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Film Review: X-Men Dark Phoenix

X-Men Dark Phoenix (2019)
20th Century Fox

Directed by: Simon Kinberg
Written by: Simon Kinberg
Starring: James McAvoy, Michael Fassbender, Jennifer Lawrence, Nicholas Hoult, Sophie Turner, Tye Sheridan, Alexandra Shipp and Jessica Chastain

Contains Spoilers!
It’s never ever been a really great franchise. X-Men just didn’t seem to ever be able to cut it the way Disney’s Avengers did, yet of the two properties, X-Men always seemed the more interesting. Sure Avengers had the big characters behind it, but X-Men were a real team, that started as a team, and finished as a team, yet Dark Phoenix is such a dud, it’s almost hard to review it.

Perhaps it’s superhero fatigue, perhaps it was just very poor production choices, but the box office for the last X-Men movie proves that the general public may have just about had enough of this sort of fare. I would argue, that even if Dark Phoenix was an above average X-Men movie, with a blistering script, stellar performances and the most amazing special effects ever, that it would still have under performed.

With X-Men being bought by Disney, the final of the current incarnation of the team decided to have another pop at what is probably one of the most famous story lines ever, and that may have been the mistake here. First of all, The Dark Phoenix Saga may have been a big deal for the comic fans of the day, but it probably doesn’t mean much to the great cinema going public that would struggle to understand why a story that they have seen before was being done again. On top of that, the X-Men timeline is so hard to follow, that casual audiences would struggle to connect the dots with the characters involved. I still struggle with finer points, and i’ve seen them all.

Next in line is the lack of Wolverine, who is probably the best known X-Man ever, and if you don’t believe that do a quick survey of everyone next to you just now, by asking them to name the X-Men, and see who gets named first. So that’s all problematic, before the film has even been released, so imagine the apathy when the film gets reviewed very badly after it’s early showings. And it had some bad early reviews. Very bad. They damaged it’s opening weekend, and sadly condemned the last stand of this franchise into movie memory hole.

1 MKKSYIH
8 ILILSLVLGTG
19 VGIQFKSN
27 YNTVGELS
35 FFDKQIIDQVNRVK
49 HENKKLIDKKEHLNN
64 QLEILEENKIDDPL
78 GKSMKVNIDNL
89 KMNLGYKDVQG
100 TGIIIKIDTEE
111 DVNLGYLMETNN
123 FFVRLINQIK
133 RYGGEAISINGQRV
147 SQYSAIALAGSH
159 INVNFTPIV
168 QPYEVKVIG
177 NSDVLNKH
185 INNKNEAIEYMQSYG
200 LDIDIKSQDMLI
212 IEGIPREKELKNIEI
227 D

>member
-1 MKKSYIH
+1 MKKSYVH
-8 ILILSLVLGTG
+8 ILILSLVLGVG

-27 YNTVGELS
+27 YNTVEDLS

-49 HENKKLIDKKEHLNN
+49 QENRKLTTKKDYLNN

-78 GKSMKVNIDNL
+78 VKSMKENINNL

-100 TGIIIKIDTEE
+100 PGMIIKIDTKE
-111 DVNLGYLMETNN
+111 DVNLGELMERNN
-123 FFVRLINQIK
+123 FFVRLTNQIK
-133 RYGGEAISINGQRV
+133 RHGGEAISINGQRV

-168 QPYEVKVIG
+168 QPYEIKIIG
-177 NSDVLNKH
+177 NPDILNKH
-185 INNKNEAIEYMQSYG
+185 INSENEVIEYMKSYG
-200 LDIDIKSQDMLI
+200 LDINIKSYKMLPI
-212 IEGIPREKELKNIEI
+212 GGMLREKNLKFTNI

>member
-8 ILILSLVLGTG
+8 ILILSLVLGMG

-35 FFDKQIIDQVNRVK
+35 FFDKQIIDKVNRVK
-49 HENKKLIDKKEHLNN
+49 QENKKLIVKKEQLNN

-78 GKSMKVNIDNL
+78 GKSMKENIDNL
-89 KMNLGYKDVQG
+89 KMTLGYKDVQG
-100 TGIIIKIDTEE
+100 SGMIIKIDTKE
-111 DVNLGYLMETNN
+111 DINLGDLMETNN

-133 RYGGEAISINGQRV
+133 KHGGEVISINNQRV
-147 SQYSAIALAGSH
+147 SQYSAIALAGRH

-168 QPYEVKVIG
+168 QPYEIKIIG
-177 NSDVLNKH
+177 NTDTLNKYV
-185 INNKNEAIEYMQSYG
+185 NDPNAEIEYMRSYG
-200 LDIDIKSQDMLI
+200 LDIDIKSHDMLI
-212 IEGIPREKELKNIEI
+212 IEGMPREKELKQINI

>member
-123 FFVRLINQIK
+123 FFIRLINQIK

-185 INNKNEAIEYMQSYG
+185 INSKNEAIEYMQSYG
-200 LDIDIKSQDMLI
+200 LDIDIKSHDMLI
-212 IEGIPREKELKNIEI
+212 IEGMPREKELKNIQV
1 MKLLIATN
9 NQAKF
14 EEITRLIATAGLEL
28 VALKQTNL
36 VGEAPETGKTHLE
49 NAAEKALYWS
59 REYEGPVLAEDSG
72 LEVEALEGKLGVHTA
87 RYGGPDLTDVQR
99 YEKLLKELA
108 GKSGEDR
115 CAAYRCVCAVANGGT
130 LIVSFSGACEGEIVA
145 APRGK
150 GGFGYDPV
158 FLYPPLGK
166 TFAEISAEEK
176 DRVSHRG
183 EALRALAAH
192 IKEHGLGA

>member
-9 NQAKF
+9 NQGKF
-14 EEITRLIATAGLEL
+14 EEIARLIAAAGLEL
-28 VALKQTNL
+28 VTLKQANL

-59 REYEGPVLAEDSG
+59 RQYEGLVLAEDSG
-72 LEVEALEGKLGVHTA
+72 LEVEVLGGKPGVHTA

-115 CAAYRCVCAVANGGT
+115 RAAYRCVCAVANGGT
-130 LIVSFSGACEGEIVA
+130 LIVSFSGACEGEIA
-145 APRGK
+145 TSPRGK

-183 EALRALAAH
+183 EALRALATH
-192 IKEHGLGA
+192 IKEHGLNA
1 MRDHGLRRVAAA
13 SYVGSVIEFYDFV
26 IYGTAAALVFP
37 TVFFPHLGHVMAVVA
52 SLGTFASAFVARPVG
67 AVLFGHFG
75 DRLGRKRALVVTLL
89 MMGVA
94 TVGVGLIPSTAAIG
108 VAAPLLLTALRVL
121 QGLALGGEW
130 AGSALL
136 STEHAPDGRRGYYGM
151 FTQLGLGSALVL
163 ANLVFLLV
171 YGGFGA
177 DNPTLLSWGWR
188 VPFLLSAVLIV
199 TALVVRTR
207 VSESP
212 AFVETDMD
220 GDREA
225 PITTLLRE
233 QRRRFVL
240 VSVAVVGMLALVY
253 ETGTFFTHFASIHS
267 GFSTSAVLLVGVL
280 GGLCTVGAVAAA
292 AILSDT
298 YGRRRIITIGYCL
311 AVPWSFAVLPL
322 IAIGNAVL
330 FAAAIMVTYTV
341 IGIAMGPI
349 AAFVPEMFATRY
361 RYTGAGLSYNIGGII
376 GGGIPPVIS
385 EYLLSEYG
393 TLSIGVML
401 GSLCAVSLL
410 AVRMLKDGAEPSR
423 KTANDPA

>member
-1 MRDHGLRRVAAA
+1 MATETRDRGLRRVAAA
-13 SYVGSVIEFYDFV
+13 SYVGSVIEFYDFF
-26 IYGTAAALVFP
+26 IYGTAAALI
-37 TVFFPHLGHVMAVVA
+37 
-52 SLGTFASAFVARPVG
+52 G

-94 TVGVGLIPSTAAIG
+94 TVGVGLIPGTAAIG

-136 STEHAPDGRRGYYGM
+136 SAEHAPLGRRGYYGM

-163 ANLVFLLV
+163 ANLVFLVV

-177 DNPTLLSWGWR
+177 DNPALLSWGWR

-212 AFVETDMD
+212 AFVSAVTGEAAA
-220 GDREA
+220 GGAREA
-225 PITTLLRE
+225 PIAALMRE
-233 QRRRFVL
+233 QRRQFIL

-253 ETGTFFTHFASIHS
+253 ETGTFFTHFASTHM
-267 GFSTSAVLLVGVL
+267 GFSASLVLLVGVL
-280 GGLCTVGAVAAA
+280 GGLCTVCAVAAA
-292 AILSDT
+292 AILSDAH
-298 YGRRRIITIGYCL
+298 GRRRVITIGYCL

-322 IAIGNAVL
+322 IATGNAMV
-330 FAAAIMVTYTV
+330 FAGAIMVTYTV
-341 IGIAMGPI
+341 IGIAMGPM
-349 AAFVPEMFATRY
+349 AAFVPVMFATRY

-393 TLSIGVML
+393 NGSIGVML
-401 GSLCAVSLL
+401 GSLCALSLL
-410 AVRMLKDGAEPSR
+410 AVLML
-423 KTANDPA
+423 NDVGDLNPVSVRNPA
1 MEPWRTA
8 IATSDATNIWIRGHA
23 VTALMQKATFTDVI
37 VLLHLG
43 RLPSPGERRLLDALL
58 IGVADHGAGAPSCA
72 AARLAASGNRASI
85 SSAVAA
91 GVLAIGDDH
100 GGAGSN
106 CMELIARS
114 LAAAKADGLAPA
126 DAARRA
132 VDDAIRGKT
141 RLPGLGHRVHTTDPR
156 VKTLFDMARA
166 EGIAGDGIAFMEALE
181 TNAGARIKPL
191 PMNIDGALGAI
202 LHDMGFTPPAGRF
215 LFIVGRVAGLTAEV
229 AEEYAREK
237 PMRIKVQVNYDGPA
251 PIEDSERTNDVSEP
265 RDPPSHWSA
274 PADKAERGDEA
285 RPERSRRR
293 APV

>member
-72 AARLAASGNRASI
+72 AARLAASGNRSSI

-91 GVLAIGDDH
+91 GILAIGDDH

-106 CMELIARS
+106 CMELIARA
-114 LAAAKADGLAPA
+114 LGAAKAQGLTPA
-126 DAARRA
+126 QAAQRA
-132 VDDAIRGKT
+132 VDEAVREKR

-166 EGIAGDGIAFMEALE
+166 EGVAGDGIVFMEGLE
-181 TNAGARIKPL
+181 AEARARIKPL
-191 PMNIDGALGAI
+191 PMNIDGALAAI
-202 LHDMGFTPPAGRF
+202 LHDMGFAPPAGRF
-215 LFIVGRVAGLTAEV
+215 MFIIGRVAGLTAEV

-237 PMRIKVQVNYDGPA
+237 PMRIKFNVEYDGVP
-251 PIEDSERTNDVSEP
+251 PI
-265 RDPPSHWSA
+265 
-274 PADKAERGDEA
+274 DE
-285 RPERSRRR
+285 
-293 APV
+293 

L-R: Tye Sheridan, James McAvoy, Kodi Smit-McPhee, and Alexandra Shipp in Twentieth Century Fox’s DARK PHOENIX. Photo Credit: Courtesy Twentieth Century Fox.

I saw the film on the first Friday of it’s release and the screen was barely half full. As the first act unfolded with the meeting of Jean Grey and Professor X after a car accident in 1975 with young Jean’s parents, I could already begin to see the cracks. The first act, and the second for that matter, are very slow. When things do pick up with the X-Men being sent into space to save astronauts from a big energy cloud, we see Jean absorbing the energy that transforms her into Dark Phoenix, and once back on Earth, she starts to act strangely raising concerns with her team mates. All the while Prof X has decided the best way to keep a harmonious relationships between humans and mutants, is to become a glory hogging socialite, a sub plot that feels out of character altogether.